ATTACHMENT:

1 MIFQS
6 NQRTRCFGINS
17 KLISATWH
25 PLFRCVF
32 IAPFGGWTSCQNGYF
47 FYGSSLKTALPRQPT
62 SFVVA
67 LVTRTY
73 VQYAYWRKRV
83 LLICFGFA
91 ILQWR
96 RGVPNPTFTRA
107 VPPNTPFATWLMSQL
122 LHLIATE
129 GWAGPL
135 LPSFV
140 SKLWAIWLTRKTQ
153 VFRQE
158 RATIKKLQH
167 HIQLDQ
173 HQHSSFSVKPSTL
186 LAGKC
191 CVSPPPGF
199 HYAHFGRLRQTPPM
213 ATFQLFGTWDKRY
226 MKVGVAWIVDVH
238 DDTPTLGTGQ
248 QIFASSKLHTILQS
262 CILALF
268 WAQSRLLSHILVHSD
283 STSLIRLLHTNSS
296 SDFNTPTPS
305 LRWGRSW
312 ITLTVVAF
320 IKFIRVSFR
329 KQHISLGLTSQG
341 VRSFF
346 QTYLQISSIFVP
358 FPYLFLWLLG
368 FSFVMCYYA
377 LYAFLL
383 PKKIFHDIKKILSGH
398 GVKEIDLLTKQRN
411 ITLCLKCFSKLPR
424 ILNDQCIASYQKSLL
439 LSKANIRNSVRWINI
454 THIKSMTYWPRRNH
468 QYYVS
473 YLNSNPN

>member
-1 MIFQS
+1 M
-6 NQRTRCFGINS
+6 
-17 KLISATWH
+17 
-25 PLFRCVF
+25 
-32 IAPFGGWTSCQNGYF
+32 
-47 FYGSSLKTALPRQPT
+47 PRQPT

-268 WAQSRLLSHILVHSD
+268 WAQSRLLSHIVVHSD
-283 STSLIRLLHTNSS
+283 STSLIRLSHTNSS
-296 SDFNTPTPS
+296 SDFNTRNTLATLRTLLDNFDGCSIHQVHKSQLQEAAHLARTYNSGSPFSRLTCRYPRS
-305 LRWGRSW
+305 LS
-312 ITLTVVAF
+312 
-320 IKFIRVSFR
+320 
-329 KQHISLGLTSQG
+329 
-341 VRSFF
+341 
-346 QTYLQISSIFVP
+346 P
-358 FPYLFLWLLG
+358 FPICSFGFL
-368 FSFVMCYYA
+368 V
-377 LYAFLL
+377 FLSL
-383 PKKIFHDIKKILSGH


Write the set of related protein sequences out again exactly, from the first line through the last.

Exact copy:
1 MIFQS
6 NQRTRCFGINS
17 KLISATWH
25 PLFRCVF
32 IAPFGGWTSCQNGYF
47 FYGSSLKTALPRQPT
62 SFVVA
67 LVTRTY
73 VQYAYWRKRV
83 LLICFGFA
91 ILQWR
96 RGVPNPTFTRA
107 VPPNTPFATWLMSQL
122 LHLIATE
129 GWAGPL
135 LPSFV
140 SKLWAIWLTRKTQ
153 VFRQE
158 RATIKKLQH
167 HIQLDQ
173 HQHSSFSVKPSTL
186 LAGKC
191 CVSPPPGF
199 HYAHFGRLRQTPPM
213 ATFQLFGTWDKRY
226 MKVGVAWIVDVH
238 DDTPTLGTGQ
248 QIFASSKLHTILQS
262 CILALF
268 WAQSRLLSHILVHSD
283 STSLIRLLHTNSS
296 SDFNTPTPS
305 LRWGRSW
312 ITLTVVAF
320 IKFIRVSFR
329 KQHISLGLTSQG
341 VRSFF
346 QTYLQISSIFVP
358 FPYLFLWLLG
368 FSFVMCYYA
377 LYAFLL
383 PKKIFHDIKKILSGH
398 GVKEIDLLTKQRN
411 ITLCLKCFSKLPR
424 ILNDQCIASYQKSLL
439 LSKANIRNSVRWINI
454 THIKSMTYWPRRNH
468 QYYVS
473 YLNSNPN

>member
-1 MIFQS
+1 M
-6 NQRTRCFGINS
+6 
-17 KLISATWH
+17 
-25 PLFRCVF
+25 
-32 IAPFGGWTSCQNGYF
+32 
-47 FYGSSLKTALPRQPT
+47 PRQPT

-268 WAQSRLLSHILVHSD
+268 WAQSRLLSHIVVHSD
-283 STSLIRLLHTNSS
+283 STSLIRLSHTNSS
-296 SDFNTPTPS
+296 SDFNTRNTLATLRTLLDNFDGCSIHQVHKSQLQEAAHLARTYNSGSPFSRLTCRYPRS
-305 LRWGRSW
+305 LS
-312 ITLTVVAF
+312 
-320 IKFIRVSFR
+320 
-329 KQHISLGLTSQG
+329 
-341 VRSFF
+341 
-346 QTYLQISSIFVP
+346 P
-358 FPYLFLWLLG
+358 FPICSFGFL
-368 FSFVMCYYA
+368 V
-377 LYAFLL
+377 FLSL
-383 PKKIFHDIKKILSGH